India’s IT minister accused Facebook of censoring articles from people supportive of right wing ideology in the most recent salvo in the social media giant over content regulation in its own biggest user marketplace.
In a letter to Facebook Chief Executive Officer Mark Zuckerberg, reviewed by journalists, Information Technology Minister Ravi Shankar Prasad said he was told that Facebook’s India management team had made a concerted attempt to censor such content before India’s 2019 election.
“Facebook must not only be fair and neutral, but also visibly seen to be so, to users of diverse beliefs and ideologies.”
Facebook didn’t immediately respond to a request for comment.
Prasad’s correspondence came amid rising political controversy in India over how Facebook regulates political content at a major market where it’s over 300 million users.
Facebook and its high lobbying executive in India, Ankhi Das, attracted criticism from left-leaning opposition lawmakers following the Wall Street Journal reported that she compared using hate-speech restrictions to some Hindu nationalist individuals and groups, fearing damage to Facebook’s business prospects.
Lawmakers of the ruling Bharatiya Janata Party in turn detained Facebook of censoring nationalist voices and dismissed criticism that the US company was whatsoever favouring the BJP, a Hindu nationalist party.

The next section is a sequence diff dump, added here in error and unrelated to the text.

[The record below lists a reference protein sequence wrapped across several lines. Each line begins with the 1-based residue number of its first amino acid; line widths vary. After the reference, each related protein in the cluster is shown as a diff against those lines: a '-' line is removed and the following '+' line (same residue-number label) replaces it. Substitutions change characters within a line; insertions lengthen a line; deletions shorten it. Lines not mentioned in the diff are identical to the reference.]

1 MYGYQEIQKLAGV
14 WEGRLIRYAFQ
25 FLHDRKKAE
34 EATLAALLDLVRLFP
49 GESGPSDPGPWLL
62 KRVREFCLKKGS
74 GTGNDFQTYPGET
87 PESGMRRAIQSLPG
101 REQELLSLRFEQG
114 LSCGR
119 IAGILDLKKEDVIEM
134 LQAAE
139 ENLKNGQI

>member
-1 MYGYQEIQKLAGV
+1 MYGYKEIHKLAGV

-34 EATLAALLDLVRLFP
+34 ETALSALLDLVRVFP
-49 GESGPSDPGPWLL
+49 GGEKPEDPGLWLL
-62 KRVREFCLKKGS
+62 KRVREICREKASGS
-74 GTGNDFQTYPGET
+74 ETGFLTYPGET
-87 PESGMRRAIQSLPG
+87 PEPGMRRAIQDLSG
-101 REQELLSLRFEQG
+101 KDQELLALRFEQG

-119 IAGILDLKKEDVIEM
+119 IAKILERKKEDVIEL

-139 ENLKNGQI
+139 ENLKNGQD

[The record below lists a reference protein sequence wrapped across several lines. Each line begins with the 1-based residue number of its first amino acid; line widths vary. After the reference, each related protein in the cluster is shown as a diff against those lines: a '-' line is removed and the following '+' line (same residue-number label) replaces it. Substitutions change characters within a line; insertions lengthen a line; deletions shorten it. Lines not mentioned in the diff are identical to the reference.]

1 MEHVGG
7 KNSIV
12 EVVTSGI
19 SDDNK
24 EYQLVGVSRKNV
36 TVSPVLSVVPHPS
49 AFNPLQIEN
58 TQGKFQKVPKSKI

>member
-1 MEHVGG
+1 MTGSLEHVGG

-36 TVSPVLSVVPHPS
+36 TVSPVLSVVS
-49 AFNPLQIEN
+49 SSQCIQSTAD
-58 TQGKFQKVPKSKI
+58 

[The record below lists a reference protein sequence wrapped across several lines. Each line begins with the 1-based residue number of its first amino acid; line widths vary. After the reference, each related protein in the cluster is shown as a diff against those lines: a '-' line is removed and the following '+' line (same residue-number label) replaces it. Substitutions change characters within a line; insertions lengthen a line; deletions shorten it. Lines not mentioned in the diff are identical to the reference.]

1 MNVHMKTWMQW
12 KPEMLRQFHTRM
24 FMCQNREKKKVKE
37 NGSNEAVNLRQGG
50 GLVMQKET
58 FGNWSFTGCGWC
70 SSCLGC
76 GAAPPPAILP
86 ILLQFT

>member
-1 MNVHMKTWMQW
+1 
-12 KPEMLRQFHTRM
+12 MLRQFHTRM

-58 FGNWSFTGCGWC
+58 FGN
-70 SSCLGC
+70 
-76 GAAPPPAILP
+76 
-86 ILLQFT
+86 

In response to past criticism in India, Facebook has stated it’s a non-partisan platform which condemns bigotry and it is going to continue to eliminate content published by public figures as soon as it violates its so-called community norms.
In his letter, Prasad phoned on Facebook to put in position country-specific guidelines to regulate content.
Facebook workers have in recent weeks questioned whether appropriate content regulation policies were being followed in India, and urged the company to guarantee more coverage consequences, our news agency partners Reuters has reported.
The team at Platform Executive hope you have enjoyed the ‘India’s IT minister accuses Facebook of bias amid row over content‘ article. Initial reporting via our official content partners at Thomson Reuters. Reporting by Sankalp Phartiyal. Writing by Aditya Kalra and Sudarshan Varadhan. Editing by Mark Heinrich.
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